Going into today's luge doubles competition (won, as expected, by the Germans) America's luge pairs were forced to react to a recent viral anti-discrimination ad from the Canadian Institute of Diversity and Inclusion, that actually didn't do much to help gay people or luge. Doubles luge is like regular luge, except two (usually) men ride the sled together, one laying down on top of the other. You can imagine the jokes.
Like the one made by the Canadian Institute, which used a clip of two lugers set to "Don't You Want Me?" along with the tagline: “The Games have always been a little gay. Let’s fight to keep it that way.” Obviously, this is a response to Russia's anti-gay laws, but America's doubles lugers thought it was just one more unnecessary joke at the expense of their noble sport.
“They’re making fun of our sport for their cause and it doesn’t really make a lot of sense to me,” Christian Niccum, a 36-year-old three time Olympian, told The New York Times. "This is sports. ... Why does it have to be like that?” He had stronger words when he spoke with Reuters on Monday. "It's a gross misrepresentation of everything. All of it seems like a lie to me," Niccum said. "To compare sports to sexuality is ridiculous," he said, adding:
"When we were kids I didn't get on the doubles sled thinking, well it never even crossed my mind, that 'oh, this is gay'. [...] "Kids don't think that way and now they're having commercials and promoting that this is the way sports are. I just think it's too bad.
"It made me really think when I was a kid. Those types of thoughts never crossed my mind and now they are promoting diversity using our sport. I don't think it's fair for people that do have same sex attraction that they are using sport to promote their lifestyle. It's not that way at all. To make those comparisons, I think it's sad."
The other American lugers, Niccum's second Jayson Terdiman, Preston Griffall and Matthew Mortensen were less upset about the gay agenda and pointed out that, for lugers, the jokes get old. “Between this kind of stuff and the ‘You’re such a luger,’ it’s pretty tired,” Terdiman told The Times. “To be honest, I’m not sure I’ve ever heard one.” To that point, we agree, the jokes aren't necessary or that funny. As doubles luge concluded, Twitter was full of inspired gems like:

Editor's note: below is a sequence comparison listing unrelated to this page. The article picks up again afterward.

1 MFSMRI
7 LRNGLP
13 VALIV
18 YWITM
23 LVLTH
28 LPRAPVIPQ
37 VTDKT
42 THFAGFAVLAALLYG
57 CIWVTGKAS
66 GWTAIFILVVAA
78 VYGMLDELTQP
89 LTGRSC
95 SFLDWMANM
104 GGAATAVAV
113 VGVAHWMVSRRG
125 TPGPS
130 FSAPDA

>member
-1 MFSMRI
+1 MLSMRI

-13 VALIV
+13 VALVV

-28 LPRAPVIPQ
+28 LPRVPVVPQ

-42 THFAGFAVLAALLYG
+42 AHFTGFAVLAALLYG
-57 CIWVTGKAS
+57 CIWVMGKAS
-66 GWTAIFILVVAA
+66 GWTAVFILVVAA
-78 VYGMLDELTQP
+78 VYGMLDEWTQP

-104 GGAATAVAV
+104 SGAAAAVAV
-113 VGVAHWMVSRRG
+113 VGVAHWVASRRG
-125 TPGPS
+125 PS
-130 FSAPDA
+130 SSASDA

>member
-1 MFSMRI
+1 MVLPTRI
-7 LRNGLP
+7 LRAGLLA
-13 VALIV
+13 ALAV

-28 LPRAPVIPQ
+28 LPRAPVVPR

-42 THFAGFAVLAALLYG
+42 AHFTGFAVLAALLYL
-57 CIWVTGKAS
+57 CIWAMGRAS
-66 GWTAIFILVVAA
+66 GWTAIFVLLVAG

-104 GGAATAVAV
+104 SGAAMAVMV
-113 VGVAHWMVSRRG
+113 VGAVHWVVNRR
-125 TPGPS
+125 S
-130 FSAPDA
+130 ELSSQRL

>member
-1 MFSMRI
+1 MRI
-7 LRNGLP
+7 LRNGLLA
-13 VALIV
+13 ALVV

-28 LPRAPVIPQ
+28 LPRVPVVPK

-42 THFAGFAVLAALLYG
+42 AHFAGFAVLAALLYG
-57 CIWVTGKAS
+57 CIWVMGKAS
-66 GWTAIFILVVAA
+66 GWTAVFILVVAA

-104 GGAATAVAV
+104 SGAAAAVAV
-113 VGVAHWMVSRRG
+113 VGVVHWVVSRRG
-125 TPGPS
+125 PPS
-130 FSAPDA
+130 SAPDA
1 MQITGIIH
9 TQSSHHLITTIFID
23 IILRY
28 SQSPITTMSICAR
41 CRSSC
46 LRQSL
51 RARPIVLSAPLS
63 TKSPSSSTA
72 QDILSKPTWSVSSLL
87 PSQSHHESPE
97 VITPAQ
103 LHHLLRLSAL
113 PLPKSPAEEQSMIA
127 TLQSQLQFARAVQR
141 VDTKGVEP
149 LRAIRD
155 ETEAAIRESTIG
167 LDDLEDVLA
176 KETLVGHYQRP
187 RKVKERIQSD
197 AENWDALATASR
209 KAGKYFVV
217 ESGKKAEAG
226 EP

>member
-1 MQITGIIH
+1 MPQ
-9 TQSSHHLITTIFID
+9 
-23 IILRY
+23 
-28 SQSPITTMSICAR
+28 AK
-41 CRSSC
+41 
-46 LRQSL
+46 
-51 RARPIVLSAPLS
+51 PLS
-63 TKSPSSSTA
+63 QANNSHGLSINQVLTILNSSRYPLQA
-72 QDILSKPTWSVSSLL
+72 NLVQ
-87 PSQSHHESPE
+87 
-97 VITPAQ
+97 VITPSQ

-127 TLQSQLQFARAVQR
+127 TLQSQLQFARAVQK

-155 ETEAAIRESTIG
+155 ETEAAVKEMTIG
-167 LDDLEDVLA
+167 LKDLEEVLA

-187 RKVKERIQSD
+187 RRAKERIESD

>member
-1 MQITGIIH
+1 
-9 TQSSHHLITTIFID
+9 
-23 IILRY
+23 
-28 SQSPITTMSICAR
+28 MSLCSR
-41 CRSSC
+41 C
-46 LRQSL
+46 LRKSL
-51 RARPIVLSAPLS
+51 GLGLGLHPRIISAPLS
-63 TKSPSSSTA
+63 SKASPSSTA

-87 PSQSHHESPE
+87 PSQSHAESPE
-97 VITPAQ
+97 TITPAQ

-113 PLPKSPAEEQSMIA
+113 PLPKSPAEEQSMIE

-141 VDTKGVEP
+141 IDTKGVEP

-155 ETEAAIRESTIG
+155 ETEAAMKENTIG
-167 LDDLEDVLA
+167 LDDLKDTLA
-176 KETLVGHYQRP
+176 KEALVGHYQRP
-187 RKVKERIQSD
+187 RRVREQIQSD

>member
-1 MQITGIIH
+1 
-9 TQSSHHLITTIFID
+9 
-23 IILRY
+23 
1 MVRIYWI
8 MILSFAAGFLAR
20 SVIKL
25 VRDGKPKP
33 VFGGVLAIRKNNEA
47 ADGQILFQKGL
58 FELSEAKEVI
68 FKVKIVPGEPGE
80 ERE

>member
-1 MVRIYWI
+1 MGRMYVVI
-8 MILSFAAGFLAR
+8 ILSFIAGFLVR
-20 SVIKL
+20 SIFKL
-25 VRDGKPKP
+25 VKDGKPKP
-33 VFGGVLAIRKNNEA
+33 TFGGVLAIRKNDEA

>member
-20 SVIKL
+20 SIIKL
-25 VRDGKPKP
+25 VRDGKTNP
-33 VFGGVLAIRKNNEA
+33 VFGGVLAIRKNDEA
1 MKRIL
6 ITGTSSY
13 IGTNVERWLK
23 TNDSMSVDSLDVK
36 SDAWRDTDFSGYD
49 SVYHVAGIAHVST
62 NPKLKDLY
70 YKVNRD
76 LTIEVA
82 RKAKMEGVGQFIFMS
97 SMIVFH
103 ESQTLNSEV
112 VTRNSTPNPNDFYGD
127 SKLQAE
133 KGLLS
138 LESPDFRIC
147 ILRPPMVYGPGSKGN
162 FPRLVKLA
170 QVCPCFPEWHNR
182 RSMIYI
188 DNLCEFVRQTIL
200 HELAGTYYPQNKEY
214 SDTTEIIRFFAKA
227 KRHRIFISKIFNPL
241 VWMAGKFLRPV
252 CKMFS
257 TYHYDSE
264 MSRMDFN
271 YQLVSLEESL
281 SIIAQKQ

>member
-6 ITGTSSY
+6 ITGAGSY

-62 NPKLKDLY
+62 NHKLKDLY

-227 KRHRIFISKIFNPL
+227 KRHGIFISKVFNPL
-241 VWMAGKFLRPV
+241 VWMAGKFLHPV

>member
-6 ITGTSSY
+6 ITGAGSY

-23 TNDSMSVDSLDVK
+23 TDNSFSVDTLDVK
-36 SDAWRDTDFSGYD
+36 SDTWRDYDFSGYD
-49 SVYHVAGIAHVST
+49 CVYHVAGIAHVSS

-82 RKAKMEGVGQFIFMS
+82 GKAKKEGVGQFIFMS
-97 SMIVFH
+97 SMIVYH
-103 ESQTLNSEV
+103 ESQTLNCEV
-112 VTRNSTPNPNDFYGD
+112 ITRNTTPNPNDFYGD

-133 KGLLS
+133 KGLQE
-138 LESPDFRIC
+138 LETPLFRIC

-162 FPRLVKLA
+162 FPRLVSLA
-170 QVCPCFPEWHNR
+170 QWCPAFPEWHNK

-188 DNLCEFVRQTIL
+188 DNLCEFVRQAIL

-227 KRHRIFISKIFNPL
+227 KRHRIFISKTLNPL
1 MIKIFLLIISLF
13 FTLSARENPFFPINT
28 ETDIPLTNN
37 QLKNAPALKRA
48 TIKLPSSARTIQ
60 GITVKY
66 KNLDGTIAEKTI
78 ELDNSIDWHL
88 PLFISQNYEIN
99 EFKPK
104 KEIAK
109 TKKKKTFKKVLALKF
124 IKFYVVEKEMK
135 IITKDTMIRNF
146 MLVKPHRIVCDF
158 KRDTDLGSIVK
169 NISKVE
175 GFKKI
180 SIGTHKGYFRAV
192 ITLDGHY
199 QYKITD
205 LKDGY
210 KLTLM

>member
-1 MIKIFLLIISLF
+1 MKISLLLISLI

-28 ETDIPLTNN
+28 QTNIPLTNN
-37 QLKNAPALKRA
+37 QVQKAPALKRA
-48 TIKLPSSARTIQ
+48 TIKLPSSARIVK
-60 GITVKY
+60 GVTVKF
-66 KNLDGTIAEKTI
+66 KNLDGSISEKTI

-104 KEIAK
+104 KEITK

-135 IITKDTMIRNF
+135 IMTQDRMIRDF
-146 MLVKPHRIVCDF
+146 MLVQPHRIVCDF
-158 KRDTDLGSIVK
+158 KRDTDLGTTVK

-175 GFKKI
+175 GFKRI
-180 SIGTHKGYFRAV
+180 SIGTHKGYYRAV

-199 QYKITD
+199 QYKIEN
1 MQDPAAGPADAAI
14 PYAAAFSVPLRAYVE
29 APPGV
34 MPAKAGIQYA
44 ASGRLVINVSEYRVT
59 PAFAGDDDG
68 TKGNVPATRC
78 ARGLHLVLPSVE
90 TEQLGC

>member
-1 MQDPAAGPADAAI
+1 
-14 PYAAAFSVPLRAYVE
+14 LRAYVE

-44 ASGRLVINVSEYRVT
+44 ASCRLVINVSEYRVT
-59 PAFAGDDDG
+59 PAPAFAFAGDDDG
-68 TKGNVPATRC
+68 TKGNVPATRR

I'm guessing you get to know each other pretty well during training for the doubles luge.— Andrew Morris (@andyjmorris) February 12, 2014
At what point in a luge career does one think "nah, I'd rather do this lying on top of someone else, or underneath them..." ? #lugedoubles— Dan Lobb (@danlobb) February 12, 2014
But while we'd agree that the 'luge is kinda gay, lol' jokes are immature and usually inappropriate, turning that frat boy humor on its head to promote a good cause is smart PR. Niccum took some time away from asking us to think of the children and completed his runs with sledmate Terdiman. The pair placed 11th, and teammates Griffall and Mortensen placed 14th.
Americans were never expected to medal in doubles. Favorites Tobias Arlt and Tobias Wendl from Germany won their country's third gold in luge this week:
Wolfgang and Andreas Linger, brothers from Austria, won silver and Andris and Juris Šics from Latvia won the silver. Germans also took gold in Men's and Women's Singles, so they are obviously the favorite for the new Team Relay competition on Thursday.
This article is from the archive of our partner The Wire.
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